But Parmesan cheese sold in the United States doesn’t have to abide by any of those rules — or any requirements at all. Serious Eats concludes that instead of buying domestic Parmesan, you’re better off buying an imported Parmigiano Reggiano. At many grocery stores, even the Parmigiano Reggiano that costs the same as a domestic Parmesan will taste a lot better than the American version.
6. How to buy ricotta
Ricotta makes a delicious addition to pizza, pasta, and even pastries. Serious Eats reports that old-fashioned ricotta is made by taking the curds left over from producing a cheese like Parmesan, adding an acid, then heating them until the proteins coagulate. The curds then get strained and drained. Modern ricotta typically gets made with fresh whole or skimmed milk, to which the acid is added directly.
Serious Eats notes that good ricotta should taste “foremost of fresh dairy.” The publication adds, “Any sort of sourness or off flavors are a turn-off. Sweet and creamy is what we’re looking for.” A chalky or grainy textures signals that the milk was heated too hot, or agitated too much during production. You should detect a slight graininess to the texture. However, the grains should be soft, creamy curds, not “little rubber balls.”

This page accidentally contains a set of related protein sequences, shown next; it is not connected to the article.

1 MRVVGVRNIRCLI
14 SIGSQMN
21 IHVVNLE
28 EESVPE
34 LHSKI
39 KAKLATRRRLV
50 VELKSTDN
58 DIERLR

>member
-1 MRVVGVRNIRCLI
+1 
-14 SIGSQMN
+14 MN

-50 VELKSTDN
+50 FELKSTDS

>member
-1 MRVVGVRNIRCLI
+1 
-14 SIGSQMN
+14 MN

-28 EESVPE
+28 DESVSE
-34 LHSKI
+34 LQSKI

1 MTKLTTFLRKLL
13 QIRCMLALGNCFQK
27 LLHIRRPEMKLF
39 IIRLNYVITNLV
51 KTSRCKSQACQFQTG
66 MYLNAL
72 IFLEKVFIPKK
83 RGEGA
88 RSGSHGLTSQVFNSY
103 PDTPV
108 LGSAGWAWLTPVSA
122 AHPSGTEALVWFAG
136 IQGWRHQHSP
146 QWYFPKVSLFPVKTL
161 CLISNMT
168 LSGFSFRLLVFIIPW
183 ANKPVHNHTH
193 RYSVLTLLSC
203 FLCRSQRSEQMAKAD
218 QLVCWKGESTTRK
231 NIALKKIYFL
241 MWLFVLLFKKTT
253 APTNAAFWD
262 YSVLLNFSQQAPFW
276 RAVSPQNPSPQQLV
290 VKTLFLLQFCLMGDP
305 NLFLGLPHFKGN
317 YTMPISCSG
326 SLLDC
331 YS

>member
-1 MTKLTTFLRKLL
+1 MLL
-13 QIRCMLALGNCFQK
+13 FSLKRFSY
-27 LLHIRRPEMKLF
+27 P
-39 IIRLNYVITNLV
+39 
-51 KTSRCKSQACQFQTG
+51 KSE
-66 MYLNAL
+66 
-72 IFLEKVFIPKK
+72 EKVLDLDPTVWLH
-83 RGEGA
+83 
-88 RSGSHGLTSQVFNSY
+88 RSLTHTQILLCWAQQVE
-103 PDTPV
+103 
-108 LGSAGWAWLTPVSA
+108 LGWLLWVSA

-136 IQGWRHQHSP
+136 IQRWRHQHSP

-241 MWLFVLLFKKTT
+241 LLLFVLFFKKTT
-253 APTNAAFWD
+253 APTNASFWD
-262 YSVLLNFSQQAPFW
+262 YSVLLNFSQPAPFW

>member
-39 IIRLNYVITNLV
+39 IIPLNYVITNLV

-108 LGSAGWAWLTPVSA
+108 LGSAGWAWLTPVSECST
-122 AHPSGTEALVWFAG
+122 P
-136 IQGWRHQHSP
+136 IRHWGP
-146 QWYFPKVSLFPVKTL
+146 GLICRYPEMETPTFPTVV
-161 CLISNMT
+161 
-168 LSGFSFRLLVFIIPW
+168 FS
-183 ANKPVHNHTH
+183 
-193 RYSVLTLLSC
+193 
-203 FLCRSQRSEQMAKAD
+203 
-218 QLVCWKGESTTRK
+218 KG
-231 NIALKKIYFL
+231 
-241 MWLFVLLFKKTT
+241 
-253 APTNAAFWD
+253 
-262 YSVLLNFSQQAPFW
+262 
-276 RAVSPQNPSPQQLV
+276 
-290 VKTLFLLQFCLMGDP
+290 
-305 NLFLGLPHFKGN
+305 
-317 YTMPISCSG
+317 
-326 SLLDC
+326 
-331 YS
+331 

7. How to shop for gouda
The Kitchn reports that “there’s no other cheese” quite like gouda. “Great Gouda is not, by any stretch of the imagination, the red waxed disc you find in most large-scale supermarkets, which is an industrial, often American-made cheese inspired the original,” The Kitchn explains. Instead, real gouda — properly pronounced “how-da” — tastes both sweet and savory. It gets aged for years, and the cheese ends up very dense.
The younger the gouda, the creamier its texture. Young gouda gets aged between one and three months and tastes sweet and mild. It often has a red wax rind. Cured gouda gets aged from four to nine months and becomes sharper. Aged gouda gets aged for 10 to 14 months and is sharper still. Extra aged gouda gets aged for 18 months or more and has a more nuanced sharpness with a distinct sweetness. Smoked gouda gets smoked over hickory chips in brick ovens. And goat gouda includes goat’s milk instead of traditional cow’s milk and has a tangier flavor.
8. How to find the right provolone
Many Americans have only had a mediocre version of provolone cheese on their sandwiches or subs. And The Kitchn reports that “if you’ve never had the tasty versions — from large, aged, Italian wheels — you’d have no reason to understand why it can be so snackable.” The publication adds, “In Italy, provolone is considered to be among the most vital of cheese staples. And in American-Italian food traditions, it’s a necessity.”